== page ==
“Sustaining Leadership Practices for Church Growth in Cambodia” / Part 16 /

2                    3.   Being a leader, being an influencer

An effective leader is an influence. But what does it mean for an effective leader to be an influence in the field of church leadership? Tracy defines that, “An influence is a person who is seen by others as knowledgeable sources of information with a strong communication network that results in his or her ability to affect purchase decision…”[1] Some might say, the characteristics of an influence when he or she is active, trendsetting, well connected, and able to make an impact on others. However, in the field of church leadership: I may introduce that influencing others is not about controlling, using power, and putting pressure on people but is all about how you inspire and mould them. When an effective leader truly influences someone, I believe that that person becomes more like him. 

Apostle Paul said to the church in Corinthians that, “…but having hope, that as your faith is increased, we shall be greatly enlarged by you in our sphere.”[2] Robert E. Coleman emphasized his idea in this way if our followers are to see through us what they are to become, we must be with them.[3] Why leaders need to be with their followers? Truly, we want them to observe all of our daily activity, do the same work as we do, feel the same thing as we feel, and face different challenges as we confront. By being with their leaders, they will be influenced and experienced from them, because their (followers) own participation in the work is unavoidable.

Leadership is an influence; therefore, in the daily life of an effective leader, your followers will hear every word you speak, see every action you do, and will follow every choice you make. That means that every day of the life of a leader is influencing those people around you. The actions of effective leaders always tell a story in there. Hence, please keep in mind that effective leadership is not about your degree, personality, status, or position but it’s all about how you influence others. In the other way round, when you stand as a leader, it means that you're intentionally being with people will be influenced them. For instance, as being the father in faith, leader, and mentor, Apostle Paul wrote to Timothy that, “But you have carefully followed my doctrine, manner of life, purpose, faith, long suffering, love, perseverance, persecutions, afflictions…”[4] Here, we have found that the leadership in biblical study is a deliberate influence. Effective leaders, traditionally, showed their lives experience off to their followers so that the followers can observe, got an up close, abides by and personally viewed of how to live the effective leadership’s live. Apostle Paul brought Timothy along with him so that Timothy could be with him, observe him, watch him, and learn from him. Indeed, when observation, teaching, and learning become internalization it produces multiplication.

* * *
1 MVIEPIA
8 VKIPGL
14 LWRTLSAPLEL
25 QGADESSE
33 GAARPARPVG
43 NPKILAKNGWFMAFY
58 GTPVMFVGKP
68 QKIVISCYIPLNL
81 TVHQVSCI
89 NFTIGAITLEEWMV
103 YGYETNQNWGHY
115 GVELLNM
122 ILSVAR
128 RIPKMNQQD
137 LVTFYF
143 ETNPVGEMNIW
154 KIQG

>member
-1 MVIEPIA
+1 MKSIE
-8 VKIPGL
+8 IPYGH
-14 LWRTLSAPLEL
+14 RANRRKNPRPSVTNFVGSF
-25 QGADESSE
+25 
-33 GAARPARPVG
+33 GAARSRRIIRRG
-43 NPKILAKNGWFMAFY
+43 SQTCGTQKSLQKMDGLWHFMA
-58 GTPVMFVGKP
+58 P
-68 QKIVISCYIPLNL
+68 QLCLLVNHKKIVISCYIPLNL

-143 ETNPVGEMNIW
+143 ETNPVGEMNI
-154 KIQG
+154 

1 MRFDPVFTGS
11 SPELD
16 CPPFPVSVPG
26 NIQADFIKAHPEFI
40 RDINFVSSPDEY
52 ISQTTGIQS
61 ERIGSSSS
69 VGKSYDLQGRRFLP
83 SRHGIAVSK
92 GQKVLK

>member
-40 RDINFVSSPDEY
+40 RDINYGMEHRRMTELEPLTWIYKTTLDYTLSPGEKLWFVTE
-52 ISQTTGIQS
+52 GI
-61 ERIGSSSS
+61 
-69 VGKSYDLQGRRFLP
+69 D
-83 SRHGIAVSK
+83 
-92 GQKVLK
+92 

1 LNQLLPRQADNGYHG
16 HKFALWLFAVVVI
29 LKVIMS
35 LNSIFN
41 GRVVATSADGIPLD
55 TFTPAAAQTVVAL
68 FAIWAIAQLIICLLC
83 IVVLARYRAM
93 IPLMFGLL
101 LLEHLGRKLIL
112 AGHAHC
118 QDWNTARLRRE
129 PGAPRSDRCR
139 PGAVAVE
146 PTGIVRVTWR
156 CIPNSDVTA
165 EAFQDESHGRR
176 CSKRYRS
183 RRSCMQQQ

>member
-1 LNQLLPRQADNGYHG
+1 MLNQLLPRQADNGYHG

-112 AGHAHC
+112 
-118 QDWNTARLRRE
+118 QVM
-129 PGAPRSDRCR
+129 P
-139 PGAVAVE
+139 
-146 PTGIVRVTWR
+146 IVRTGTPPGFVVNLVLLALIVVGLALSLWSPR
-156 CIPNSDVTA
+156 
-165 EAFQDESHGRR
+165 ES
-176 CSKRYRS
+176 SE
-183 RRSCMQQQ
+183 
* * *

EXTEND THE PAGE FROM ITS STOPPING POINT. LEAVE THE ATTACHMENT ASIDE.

Being an influence, one must concentrate on followers rather than the project. If one focuses on running a project and just forgot about the people around him or her, then the leadership lesson manifested to others that it is all about task and benefit. For the secular world organizations, of course, they will focus on their projects as their primary tasks and people next. For our Christian church, oppositely, people are the main concern for leaders, not the tasks. To put in short here, when the church fails to focus on raising more leaders to replace the current ones, then they have broken the chain and the church begins to die.

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